The Haskell Report defines no laws for Ord. However, <= is customarily expected to implement a non-strict partial order and have the following properties:

Transitivity: if x <= y && y <= z = True, then x <= z = True

Reflexivity: x <= x = True

Antisymmetry: if x <= y && y <= x = True, then x == y = True

Note that the following operator interactions are expected to hold:

  1. x >= y = y <= x
  2. x < y = x <= y && x /= y
  3. x > y = y < x
  4. x < y = compare x y == LT
  5. x > y = compare x y == GT
  6. x == y = compare x y == EQ
  7. min x y == if x <= y then x else y = ‘True’
  8. max x y == if x >= y then x else y = ‘True’

Minimal complete definition: either compare or <=. Using compare can be more efficient for complex types.

compare
: a -> a -> Ordering
(<)
: a -> a -> Bool
(<=)
: a -> a -> Bool
(>)
: a -> a -> Bool
(>=)
: a -> a -> Bool
max
: a -> a -> a
min
: a -> a -> a

instance (Ord a, Ord b) => Ord (Either a b)

instance Ord Bool

instance Ord Decimal

instance Ord Int

instance Ord Ordering

instance Ord Text

instance Ord a => Ord [a]

instance Ord ()

instance (Ord a, Ord b) => Ord (a, b)

instance (Ord a, Ord b, Ord c) => Ord (a, b, c)

instance (Ord a, Ord b, Ord c, Ord d) => Ord (a, b, c, d)

instance (Ord a, Ord b, Ord c, Ord d, Ord e) => Ord (a, b, c, d, e)

instance (Ord a, Ord b, Ord c, Ord d, Ord e, Ord f) => Ord (a, b, c, d, e, f)

instance (Ord a, Ord b, Ord c, Ord d, Ord e, Ord f, Ord g) => Ord (a, b, c, d, e, f, g)

instance (Ord a, Ord b, Ord c, Ord d, Ord e, Ord f, Ord g, Ord h) => Ord (a, b, c, d, e, f, g, h)

instance (Ord a, Ord b, Ord c, Ord d, Ord e, Ord f, Ord g, Ord h, Ord i) => Ord (a, b, c, d, e, f, g, h, i)

instance (Ord a, Ord b, Ord c, Ord d, Ord e, Ord f, Ord g, Ord h, Ord i, Ord j) => Ord (a, b, c, d, e, f, g, h, i, j)

instance (Ord a, Ord b, Ord c, Ord d, Ord e, Ord f, Ord g, Ord h, Ord i, Ord j, Ord k) => Ord (a, b, c, d, e, f, g, h, i, j, k)

instance (Ord a, Ord b, Ord c, Ord d, Ord e, Ord f, Ord g, Ord h, Ord i, Ord j, Ord k, Ord l) => Ord (a, b, c, d, e, f, g, h, i, j, k, l)

instance (Ord a, Ord b, Ord c, Ord d, Ord e, Ord f, Ord g, Ord h, Ord i, Ord j, Ord k, Ord l, Ord m) => Ord (a, b, c, d, e, f, g, h, i, j, k, l, m)

instance (Ord a, Ord b, Ord c, Ord d, Ord e, Ord f, Ord g, Ord h, Ord i, Ord j, Ord k, Ord l, Ord m, Ord n) => Ord (a, b, c, d, e, f, g, h, i, j, k, l, m, n)

instance (Ord a, Ord b, Ord c, Ord d, Ord e, Ord f, Ord g, Ord h, Ord i, Ord j, Ord k, Ord l, Ord m, Ord n, Ord o) => Ord (a, b, c, d, e, f, g, h, i, j, k, l, m, n, o)

class Bounded a where

Use the Bounded class to name the upper and lower limits of a type.

You can derive an instance of the Bounded class for any enumeration type. minBound is the first constructor listed in the data declaration and maxBound is the last.

You can also derive an instance of Bounded for single-constructor data types whose constituent types are in Bounded.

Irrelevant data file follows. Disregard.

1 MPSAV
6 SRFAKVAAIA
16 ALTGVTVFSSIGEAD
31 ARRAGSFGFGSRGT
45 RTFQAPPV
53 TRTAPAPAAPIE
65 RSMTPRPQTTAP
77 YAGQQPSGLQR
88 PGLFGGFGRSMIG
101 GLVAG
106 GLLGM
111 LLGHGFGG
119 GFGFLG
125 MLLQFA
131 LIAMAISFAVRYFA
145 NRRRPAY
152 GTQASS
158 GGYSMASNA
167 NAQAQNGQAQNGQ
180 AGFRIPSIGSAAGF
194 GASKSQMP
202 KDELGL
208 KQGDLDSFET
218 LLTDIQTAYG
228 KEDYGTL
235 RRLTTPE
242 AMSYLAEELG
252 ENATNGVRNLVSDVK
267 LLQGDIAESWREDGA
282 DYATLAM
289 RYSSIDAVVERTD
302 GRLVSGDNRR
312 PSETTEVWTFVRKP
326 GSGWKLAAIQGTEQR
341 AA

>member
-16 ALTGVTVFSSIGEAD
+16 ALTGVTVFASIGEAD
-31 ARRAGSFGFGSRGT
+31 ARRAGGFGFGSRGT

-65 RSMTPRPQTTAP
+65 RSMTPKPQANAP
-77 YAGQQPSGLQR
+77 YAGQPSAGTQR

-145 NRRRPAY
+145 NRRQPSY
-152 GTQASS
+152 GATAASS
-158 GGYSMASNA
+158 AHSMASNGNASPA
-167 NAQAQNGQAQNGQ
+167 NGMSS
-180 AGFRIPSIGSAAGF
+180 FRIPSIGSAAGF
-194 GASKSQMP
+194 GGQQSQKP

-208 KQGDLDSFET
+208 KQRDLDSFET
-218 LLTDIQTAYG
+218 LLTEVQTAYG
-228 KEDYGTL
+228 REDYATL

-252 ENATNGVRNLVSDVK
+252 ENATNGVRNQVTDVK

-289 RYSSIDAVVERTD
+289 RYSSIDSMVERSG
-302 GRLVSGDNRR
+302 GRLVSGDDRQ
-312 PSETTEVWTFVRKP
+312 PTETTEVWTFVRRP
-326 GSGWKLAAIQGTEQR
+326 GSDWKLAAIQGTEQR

Ord is not a superclass of Bounded because types that are not totally ordered can still have upper and lower bounds.

minBound
: a
maxBound
: a

instance Bounded Bool

instance Bounded Int

class Enum a where

Use the Enum class to define operations on sequentially ordered types: that is, types that can be enumerated. Enum members have defined successors and predecessors, which you can get with the succ and pred functions.

Types that are an instance of class Bounded as well as Enum should respect the following laws:

  • Both succ maxBound and pred minBound should result in a runtime error.
  • fromEnum and toEnum should give a runtime error if the result value is not representable in the result type. For example, toEnum 7 : Bool is an error.
  • enumFrom and enumFromThen should be defined with an implicit bound, like this:
enumFrom     x   = enumFromTo     x maxBound
enumFromThen x y = enumFromThenTo x y bound
    where
        bound | fromEnum y >= fromEnum x = maxBound
              | otherwise                = minBound
succ

: a -> a

Returns the successor of the given value. For example, for numeric types, succ adds 1.

If the type is also an instance of Bounded, succ maxBound results in a runtime error.

pred

: a -> a

Returns the predecessor of the given value. For example, for numeric types, pred subtracts 1.

If the type is also an instance of Bounded, pred minBound results in a runtime error.

toEnum

: Int -> a

Convert a value from an Int to an Enum value: ie, toEnum i returns the item at the i th position of (the instance of) Enum

fromEnum

: a -> Int

Convert a value from an Enum value to an Int: ie, returns the Int position of the element within the Enum.

If fromEnum is applied to a value that’s too large to fit in an Int, what is returned is up to your implementation.

enumFrom

: a -> [a]

Return a list of the Enum values starting at the Int position. For example: